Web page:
Pot info ban update

On November 19, the US Senate unanimously passed a vicious bill which proposes to ban Cannabis Culture, and any other publication or website which discusses the manufacture or use of any controlled substance.
The bill is called the “Methamphetamine Anti-Proliferation Act 1999,” but it’s actually aimed at anyone that speaks out in favour of marijuana legalization, harm reduction, or an end to the drug war. The penalty for violating this info-ban is up to 10 years imprisonment, and a hefty fine.

Legislative lunacy

The section which would ban pro-pot publications is as follows:

It shall be unlawful for any person–

(A) to teach or demonstrate the manufacture of a controlled substance, or to distribute by any means information pertaining to, in whole or in part, the manufacture or use of a controlled substance, with the intent that the teaching, demonstration, or information be used for, or in furtherance of, an activity that constitutes a Federal crime;

(b) PENALTY- Any person who violates subsection (a) shall be fined under this title, imprisoned not more than 10 years, or both.

This section was described by Senators as being aimed solely at “the dissemination of methamphetamine ‘recipes’ on the Internet.” Yet the clause is so broadly worded that it could easily apply to a doctor recommending marijuana to a patient, as well as banning pamphlets explaining the safer use of drugs, brochures promoting needle sterilization and exchange, and even website links to other sites which do any of these things.

Websites like Amazon.com and Barnes and Noble, each of which carries hundreds of drug and marijuana-related titles, could be coerced into not selling those books.

Paraphernalia ad ban

Senator Joseph Biden explained the bill’s other censorship aspects. “The bill also tightens the restrictions on direct and indirect advertising of illegal drug paraphernalia and Schedule I drugs. Under this legislation, it would be illegal for on-line magazines and other websites to post advertisements for such illegal material or provide ‘links’ to websites that do.”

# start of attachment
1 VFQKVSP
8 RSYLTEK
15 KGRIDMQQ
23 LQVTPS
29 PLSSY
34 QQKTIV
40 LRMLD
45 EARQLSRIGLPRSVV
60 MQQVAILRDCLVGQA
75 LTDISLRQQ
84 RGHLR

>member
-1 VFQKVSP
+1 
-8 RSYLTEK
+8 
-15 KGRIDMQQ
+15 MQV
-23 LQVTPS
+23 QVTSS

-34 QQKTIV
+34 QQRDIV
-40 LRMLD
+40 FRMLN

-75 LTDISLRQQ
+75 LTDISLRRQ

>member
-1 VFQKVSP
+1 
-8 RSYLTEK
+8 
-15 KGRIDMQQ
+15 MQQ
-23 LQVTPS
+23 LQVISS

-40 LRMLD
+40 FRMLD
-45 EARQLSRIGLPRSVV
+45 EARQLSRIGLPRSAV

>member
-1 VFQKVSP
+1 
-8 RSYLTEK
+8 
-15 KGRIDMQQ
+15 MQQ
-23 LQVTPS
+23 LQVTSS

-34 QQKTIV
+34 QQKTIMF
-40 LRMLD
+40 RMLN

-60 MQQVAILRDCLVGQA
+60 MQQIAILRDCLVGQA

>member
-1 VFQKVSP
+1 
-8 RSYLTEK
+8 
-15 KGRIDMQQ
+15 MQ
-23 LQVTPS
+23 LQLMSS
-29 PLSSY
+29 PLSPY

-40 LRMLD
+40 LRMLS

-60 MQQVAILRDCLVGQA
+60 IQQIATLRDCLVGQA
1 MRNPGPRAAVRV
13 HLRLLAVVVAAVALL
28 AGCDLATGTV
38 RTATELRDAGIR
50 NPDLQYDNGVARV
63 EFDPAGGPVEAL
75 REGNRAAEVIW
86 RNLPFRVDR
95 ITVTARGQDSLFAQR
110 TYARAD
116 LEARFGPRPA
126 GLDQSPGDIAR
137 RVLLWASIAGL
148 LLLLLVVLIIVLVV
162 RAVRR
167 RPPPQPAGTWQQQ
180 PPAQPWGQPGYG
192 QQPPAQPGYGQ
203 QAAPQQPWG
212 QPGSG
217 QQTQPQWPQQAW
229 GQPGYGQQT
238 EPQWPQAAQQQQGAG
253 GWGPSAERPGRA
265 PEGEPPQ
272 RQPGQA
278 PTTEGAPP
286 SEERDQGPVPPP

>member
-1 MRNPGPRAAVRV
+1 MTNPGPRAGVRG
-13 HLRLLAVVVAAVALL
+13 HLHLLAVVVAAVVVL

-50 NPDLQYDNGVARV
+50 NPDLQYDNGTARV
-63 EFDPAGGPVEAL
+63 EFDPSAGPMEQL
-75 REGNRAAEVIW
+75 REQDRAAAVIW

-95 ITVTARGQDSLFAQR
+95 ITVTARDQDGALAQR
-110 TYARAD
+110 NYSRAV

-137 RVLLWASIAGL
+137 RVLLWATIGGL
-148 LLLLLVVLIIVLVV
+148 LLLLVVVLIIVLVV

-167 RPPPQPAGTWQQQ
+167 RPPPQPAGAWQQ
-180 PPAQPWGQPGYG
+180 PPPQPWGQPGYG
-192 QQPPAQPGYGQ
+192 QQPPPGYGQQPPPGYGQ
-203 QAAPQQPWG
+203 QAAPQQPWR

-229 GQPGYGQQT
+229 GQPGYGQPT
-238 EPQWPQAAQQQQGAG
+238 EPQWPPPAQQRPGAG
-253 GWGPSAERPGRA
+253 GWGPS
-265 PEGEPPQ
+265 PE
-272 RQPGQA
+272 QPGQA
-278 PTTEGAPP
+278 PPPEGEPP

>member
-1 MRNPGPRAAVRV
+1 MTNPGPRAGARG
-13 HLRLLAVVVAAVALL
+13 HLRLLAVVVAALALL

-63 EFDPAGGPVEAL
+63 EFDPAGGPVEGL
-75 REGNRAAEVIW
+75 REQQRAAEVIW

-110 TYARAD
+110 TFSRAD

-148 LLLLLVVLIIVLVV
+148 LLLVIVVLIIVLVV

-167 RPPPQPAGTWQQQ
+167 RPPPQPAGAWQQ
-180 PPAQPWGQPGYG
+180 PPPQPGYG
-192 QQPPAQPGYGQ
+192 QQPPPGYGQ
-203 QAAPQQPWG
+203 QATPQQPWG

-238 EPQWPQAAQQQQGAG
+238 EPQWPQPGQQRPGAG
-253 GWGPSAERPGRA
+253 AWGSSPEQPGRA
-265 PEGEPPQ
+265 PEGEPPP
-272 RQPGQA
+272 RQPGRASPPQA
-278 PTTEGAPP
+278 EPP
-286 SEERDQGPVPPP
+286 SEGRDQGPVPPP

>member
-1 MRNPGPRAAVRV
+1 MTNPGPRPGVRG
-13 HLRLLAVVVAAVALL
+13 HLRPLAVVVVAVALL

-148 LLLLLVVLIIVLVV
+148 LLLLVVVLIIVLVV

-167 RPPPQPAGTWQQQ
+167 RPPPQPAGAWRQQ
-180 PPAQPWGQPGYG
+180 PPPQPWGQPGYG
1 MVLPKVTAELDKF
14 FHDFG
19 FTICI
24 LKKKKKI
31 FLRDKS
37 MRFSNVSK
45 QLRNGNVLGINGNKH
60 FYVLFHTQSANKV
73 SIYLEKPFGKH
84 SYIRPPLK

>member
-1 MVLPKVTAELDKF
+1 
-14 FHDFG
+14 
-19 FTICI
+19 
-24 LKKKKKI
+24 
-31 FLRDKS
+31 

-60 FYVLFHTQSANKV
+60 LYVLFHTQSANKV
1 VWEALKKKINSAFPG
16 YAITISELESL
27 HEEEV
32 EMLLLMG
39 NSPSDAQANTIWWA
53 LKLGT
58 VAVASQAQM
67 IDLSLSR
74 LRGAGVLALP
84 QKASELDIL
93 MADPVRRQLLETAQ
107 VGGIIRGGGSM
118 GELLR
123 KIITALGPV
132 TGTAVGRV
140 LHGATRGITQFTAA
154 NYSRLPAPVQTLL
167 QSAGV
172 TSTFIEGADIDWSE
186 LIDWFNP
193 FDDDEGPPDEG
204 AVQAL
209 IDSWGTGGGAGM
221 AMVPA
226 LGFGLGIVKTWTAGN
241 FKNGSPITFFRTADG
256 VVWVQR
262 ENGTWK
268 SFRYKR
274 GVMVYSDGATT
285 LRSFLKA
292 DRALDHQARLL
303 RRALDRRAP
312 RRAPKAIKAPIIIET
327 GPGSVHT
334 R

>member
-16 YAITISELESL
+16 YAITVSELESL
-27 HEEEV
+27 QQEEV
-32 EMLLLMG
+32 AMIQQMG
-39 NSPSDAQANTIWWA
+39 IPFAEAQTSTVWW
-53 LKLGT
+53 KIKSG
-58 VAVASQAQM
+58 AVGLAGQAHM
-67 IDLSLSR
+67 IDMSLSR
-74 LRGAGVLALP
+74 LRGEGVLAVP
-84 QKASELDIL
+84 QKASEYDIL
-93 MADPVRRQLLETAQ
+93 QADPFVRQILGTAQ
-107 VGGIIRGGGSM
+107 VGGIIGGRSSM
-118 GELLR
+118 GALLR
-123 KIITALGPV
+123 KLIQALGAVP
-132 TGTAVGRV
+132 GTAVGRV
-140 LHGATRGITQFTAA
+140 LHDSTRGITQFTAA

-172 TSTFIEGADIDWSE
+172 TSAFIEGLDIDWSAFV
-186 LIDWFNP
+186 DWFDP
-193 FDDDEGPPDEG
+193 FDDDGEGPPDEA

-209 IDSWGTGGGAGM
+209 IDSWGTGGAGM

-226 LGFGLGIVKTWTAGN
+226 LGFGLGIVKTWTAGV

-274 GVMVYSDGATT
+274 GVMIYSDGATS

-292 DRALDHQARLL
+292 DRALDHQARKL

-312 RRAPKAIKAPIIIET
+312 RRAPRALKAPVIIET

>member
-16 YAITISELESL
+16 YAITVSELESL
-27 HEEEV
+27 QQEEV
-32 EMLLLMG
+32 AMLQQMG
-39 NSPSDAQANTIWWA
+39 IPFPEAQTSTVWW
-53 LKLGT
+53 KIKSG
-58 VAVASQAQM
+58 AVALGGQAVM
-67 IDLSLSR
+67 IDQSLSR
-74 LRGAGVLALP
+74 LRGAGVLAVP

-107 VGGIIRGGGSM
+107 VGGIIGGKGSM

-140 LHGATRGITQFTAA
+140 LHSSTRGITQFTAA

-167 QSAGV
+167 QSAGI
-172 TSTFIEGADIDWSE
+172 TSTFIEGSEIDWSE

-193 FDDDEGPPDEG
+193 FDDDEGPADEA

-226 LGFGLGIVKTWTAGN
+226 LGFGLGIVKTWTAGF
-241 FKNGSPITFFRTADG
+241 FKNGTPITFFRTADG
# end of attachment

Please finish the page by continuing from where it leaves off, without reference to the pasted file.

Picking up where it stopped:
The federal Crime Control Act of 1990 makes it a crime to “sell or offer for sale drug paraphernalia.” This law is why US bongmakers all describe their products as for “tobacco use only.” This new bill expands that law, and other federal anti-drug legislation.

The law bans paraphernalia merchants from using “any communication facility to initiate the posting, publicizing, transmitting, publishing, linking to, broadcasting, or other advertising of any matter.”

Do you think all this censorship is obviously an unconstitutional violation of free speech? Biden doesn’t, explaining: “We crafted this language carefully so that we restrict the sale of drug paraphernalia without restricting the First Amendment.”

Harm to the environment?

The bill also adds a ten-year mandatory minimum sentence for causing “risk of harm to the environment” while producing any banned susbtance. This clause is also supposedly aimed at supposedly toxic methamphetamine labs, yet it could also be applied to outdoor cannabis growers modifying terrain to suit their illegal garden.

Subcommittee hearings

The bill was passed unanimously by the US Senate (S.486), and its identical “companion bill” (HR.2987) is already before the House of Representatives. In November the bill was referred to the House Subcommittee on Crime and also the Subcommittee on Health and Environment.

These committees will begin looking at the bill sometime in January. If it is eventually passed by the House of Representatives then it would almost certainly become law, as there is no indication that President Clinton would try to veto the bill.

Repercussions and dangers

This legislation could be used to selectively target any magazines, books or publishing companies deemed too subversive for the feds. Print publications and books would be very vulnerable. Major magazine distributors would likely cave in to any pressure from the authorities, leaving magazines like Cannabis Culture and High Times with no way of reaching US newsstands.